Friday, 15 February 2013
Esther's Orange Marmalade Layer Cake
This month for the No Waste Food Challenge Kate from Turquoise Lemons has challenged us to use up any leftover preserves we have lurking in the refrigerator. I immediately thought of the half jar of homemade marmalade I had picked up at a pop-up Farmer's Market in town back in December. The other half of the jar was used to make some delightful Christmas Granola Breakfast Muffins back in mid-December, and the remainder of the jar as been ignored, unloved, in the refrigerator ever since. None of us are big marmalade fans, preferring the sweetness of a red berry jam on our toast instead.
Talk of the House for Esther's Orange Marmalade Layer Cake. Perfect, especially since the Alphabakes challenge, hosted this month by The More Than Occasional Baker (and alternately hosted by Caroline Makes), has challenged us to cook something with 'E' in the title or ingredients list.
This cake features in the Mitford series of books written by Jan Karon. Initially there was no recipe for the cake itself, but Victoria magazine and southern chef Scott Peacock joined forces and developed one. I've never read the books (nor am I likely to, they are not my preferred genre of reading) but still, the cake itself is quite nice indeed and I like the fact I've made a cake which is almost a book character as it appears in nearly every book in the series.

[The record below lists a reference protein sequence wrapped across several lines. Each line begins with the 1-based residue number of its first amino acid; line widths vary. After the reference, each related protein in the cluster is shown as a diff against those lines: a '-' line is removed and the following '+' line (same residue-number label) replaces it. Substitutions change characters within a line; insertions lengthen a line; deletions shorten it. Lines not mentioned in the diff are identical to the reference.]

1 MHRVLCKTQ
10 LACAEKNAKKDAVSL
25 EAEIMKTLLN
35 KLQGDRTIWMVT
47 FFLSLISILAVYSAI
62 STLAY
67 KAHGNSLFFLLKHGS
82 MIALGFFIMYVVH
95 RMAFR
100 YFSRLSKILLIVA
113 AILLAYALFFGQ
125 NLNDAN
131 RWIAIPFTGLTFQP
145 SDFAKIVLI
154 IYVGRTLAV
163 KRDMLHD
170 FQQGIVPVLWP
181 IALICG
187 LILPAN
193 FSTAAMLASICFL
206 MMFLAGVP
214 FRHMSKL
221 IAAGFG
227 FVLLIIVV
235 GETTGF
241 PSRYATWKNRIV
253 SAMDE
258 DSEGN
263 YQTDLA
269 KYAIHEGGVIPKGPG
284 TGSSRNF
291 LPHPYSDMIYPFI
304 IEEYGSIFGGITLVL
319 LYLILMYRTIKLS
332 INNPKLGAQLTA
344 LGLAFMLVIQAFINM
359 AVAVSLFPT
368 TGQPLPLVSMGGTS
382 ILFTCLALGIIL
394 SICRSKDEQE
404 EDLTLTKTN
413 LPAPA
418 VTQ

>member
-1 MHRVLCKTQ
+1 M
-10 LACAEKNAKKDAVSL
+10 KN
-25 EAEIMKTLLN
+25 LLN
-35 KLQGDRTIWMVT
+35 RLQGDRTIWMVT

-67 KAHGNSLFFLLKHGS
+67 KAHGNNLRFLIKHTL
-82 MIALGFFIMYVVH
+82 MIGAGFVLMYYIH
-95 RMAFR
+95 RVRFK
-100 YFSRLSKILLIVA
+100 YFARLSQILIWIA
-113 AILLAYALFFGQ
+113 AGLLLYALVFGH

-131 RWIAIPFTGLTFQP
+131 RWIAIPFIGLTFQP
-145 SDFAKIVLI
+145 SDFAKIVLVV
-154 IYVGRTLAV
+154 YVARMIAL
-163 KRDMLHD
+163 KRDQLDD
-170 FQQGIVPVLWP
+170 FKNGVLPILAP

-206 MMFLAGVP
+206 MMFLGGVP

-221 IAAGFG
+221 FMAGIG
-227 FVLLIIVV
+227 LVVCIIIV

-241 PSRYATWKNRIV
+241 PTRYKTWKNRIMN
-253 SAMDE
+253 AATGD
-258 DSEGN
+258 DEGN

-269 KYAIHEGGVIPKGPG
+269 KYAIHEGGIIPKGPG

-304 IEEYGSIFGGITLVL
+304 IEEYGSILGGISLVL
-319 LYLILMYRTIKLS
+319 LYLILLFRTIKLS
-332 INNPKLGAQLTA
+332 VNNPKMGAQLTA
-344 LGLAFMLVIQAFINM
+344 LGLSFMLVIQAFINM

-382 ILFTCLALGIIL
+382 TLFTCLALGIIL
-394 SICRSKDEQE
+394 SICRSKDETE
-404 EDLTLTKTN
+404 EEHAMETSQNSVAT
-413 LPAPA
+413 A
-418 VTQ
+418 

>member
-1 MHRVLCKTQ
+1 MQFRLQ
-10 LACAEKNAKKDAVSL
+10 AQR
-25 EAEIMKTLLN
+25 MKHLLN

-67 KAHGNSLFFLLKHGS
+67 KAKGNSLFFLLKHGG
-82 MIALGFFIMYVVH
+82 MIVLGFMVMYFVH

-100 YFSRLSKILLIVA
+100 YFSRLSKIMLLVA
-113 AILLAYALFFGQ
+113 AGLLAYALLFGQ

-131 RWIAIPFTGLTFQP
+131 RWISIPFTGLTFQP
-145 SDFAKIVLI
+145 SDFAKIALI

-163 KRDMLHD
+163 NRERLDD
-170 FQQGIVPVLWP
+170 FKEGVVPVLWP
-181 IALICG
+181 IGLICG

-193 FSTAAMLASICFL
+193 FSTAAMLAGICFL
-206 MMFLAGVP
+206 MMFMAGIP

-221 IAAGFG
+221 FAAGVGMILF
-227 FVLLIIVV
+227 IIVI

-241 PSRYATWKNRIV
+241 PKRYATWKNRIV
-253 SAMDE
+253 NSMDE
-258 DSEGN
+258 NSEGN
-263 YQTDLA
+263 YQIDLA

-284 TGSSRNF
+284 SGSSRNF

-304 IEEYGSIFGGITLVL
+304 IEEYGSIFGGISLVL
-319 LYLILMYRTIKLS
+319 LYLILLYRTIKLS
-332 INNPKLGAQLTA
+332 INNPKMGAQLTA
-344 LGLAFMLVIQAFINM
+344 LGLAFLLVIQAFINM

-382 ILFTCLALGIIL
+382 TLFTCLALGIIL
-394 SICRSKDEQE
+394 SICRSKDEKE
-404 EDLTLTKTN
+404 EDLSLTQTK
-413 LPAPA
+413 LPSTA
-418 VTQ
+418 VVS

Sugar and Crumbs natural orange flavoured icing sugar before whipping in soured cream (I'm a big fan of soured cream so this really appealed to me). The cake is then finished off with a generous spreading of marmalade on the top.
The cake looks impressive, I think, especially since I borrowed a gorgeous Richard Ginori cake stand from a friend to serve it on. I made the cake to serve at a fortnightly craft group I was hosting and it went down really well. We all put down our knitting and crochet and quickly devoured most of the cake.
I have to confess to not being a fan of refrigerated sponge cakes. I find the cool, dense texture rather unappealing, preferring a room-temperature lighter crumb. However, since this cake has a whipped cream frosting it has to be refrigerated. The recipe itself calls for the cake to be chilled for at least two hours before serving. Still, it wasn't a bad cake and I did eat a few slices of it. It wasn't an unpleasant way to use up some leftover marmalade.
Update: I have since added this blog post to a blogging challenge called Novel Food, hosted by Simona at Briciole, which is a round up of recipes which feature in literary works.
Posted by Elizabeth